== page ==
This was also right around the same time the California Raising were doing commercials and there was a Mark Twain “Adventures of Huck Finn” movie [from Will Vinton].
I feel like Art Adams crossed the classic comic book style with hyper-realism in a really tangible way. That’s something that really clicked with me.
So there was a solidity to his…
A solidity and texture and dimensionality to Adams’s characters that made them seem like a whole new level.
When you say it “clicked with you,” was that the moment when you said, “I want to draw this kind of stuff,” or did that decision come later?
I had always known that I wanted to art for a living. Always.
When I was nine, my mom gave me anatomy books because she wanted me to become a medical illustrator.
Because you were drawing so much?
Yeah, little did she know…[Laughs] she really should have gotten me a computer.
I have always drawn. I didn’t go to art school or anything like that. I’m pretty much totally self-taught other than the normal gamut of high school education. And I knew that art would be my profession on some level. I didn’t know whether it would be through comics or what.
I think I always wanted to be an animator as a kid. That was just the easiest jump in my mind from what I liked to see at the time, cartoons and animation.
One of the things I still strive to capture in my art, in my comics, is that sense of motion.
That’s quite obvious in your work, yeah. You can see the movement. The kind of realistic…textured exaggeration of things. Makes it seem like things are fluid and moving. Did you actually follow certain animators as a kid, or were you just interested in animation in general?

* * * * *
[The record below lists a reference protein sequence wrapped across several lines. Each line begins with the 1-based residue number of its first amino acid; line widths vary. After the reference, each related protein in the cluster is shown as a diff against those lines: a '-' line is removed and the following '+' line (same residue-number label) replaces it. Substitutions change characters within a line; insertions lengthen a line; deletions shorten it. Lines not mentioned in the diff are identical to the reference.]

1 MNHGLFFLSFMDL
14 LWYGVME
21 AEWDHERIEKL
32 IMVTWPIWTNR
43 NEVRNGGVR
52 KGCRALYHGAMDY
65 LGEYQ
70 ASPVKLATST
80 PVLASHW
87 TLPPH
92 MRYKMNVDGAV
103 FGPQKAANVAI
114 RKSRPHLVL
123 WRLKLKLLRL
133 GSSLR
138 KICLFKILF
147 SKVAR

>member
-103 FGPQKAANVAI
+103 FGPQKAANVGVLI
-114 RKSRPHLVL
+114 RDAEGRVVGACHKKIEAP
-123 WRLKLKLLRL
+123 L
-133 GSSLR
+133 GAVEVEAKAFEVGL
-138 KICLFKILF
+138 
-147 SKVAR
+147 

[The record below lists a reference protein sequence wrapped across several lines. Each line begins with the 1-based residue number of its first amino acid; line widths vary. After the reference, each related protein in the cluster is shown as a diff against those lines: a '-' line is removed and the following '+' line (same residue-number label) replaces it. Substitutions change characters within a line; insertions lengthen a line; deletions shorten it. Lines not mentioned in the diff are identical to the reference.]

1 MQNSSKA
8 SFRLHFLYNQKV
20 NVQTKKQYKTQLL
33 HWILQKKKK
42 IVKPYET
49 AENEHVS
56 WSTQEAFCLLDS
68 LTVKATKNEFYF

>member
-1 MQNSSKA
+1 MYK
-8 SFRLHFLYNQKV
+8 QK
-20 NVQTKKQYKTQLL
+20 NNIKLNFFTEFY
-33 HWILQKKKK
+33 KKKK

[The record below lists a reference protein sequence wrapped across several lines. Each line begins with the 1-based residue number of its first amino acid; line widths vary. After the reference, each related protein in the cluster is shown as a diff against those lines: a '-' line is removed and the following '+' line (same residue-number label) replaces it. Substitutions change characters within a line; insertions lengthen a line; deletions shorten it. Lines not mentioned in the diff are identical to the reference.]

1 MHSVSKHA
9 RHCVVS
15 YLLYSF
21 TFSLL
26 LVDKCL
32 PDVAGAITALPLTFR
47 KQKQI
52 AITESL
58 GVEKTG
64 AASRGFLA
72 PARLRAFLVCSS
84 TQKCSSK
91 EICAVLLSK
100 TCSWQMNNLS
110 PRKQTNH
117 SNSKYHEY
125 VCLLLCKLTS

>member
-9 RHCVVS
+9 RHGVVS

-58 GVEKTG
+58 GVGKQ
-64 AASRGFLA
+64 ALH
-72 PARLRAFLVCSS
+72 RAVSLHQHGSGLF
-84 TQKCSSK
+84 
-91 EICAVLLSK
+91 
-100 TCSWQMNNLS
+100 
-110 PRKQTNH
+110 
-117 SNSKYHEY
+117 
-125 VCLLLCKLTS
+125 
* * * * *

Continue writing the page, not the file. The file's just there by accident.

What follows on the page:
I think it was just regular Saturday morning cartoons, with “He-Man” and “G.I. Joe” and all that stuff. I don’t think I learned that animation was something to be followed in the same way that…I think that’s one of the reasons I fell into comics was because you could see a name attached to the art, a name attached to the writing. When you’re a kid and you’re watching cartoons, it’s just this whole line or artists and writers that just scrolls across the screen, and a kid doesn’t pay attention to any of those names.
And one episode doesn’t look any different than another episode, whereas in comics…one issue of the series can look quite different if drawn by a different artist.
So even though you were interested in art and had anatomy books thrown your way and you were into comics, you didn’t go to art school. Can you talk a little bit about that?
Well, I kind of just fell into life.
Since high school I’ve done freelance illustration and random art jobs, but being that I was raised the way I was, it seemed incredibly impractical to do comics for a living. To do art solely for a living.
So I was a bartender for 12 years. I sold Turkish rugs. I worked at the University of Arkansas art department. A crazy hodgepodge. I worked as an electrician before I started doing comics full time.